insight magazine

Director's Cut | Spring 2020

The Business Case for Expanding ESG Emphasis

Why U.S. corporate leaders must champion for change now.
Kristie P. Paskvan, CPA, MBA Board Director and Leadership Fellow

Europe generally leads the way when it comes to environmental, social, and governance (ESG) matters. For example, the push for more female corporate directors began in 2008 with Norway passing legislation obliging public companies to reserve 40 percent of director seats for women. In the years since, more than a dozen countries, including Belgium, France, Germany, India, Italy, Netherlands, and Spain, followed suit, passing similar quota mandates and guidelines. In the U.S., however, only California, Illinois, and New Jersey have taken meaningful action and a federal mandate on such inclusion remains elusive.

Still, this diversity and inclusion development has not gone unnoticed in the financial world. Not surprisingly, analysts, bankers, consultants, investors, and finance publications around the globe have attempted to evaluate and quantify the impact female directors have on shareholder value. And while the results indicate a positive trend, the most strategic organizations and corporate leaders have already moved beyond focusing solely on shareholder value. If your company hasn’t revised its key performance indicators to include various ESG aspects, including not only elements around board diversity but also climate change and employee benefit programs, I contend it’s already behind.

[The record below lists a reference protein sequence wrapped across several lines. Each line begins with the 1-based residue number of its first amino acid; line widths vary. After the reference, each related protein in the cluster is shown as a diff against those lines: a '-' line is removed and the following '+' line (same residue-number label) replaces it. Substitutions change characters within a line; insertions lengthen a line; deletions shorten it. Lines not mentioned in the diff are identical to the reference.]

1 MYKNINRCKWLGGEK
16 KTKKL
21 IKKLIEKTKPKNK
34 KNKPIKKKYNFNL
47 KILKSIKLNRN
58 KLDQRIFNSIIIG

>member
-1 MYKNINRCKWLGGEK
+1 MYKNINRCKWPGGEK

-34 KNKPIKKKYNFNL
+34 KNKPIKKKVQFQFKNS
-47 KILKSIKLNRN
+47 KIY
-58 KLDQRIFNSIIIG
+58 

Consider the following: The World Economic Forum in Davos has always been a hub for innovative ideas around corporate purpose and actions, and 2020’s meeting was no different. The entire event loosely focused on “stakeholder capitalism,” asking investors to stand shoulder to shoulder with customers, communities, employees, directors, creditors, unions, suppliers, and governments by expanding their focus from shareholder profits to ESG matters and a system that benefits all stakeholders. Last fall, Business Roundtable, a Washington, D.C.-based nonprofit association whose members are CEOs of major U.S. companies, redefined corporate purpose as “to promote an economy that serves all Americans.” BlackRock Chairman and CEO Larry Fink’s annual letter to CEOs this year spoke earnestly about climate change and the expected effect on the global economy. Fink also warned that his firm, which has some $7 trillion in assets under management, would avoid investments in companies that have a high sustainability-related risk going forward.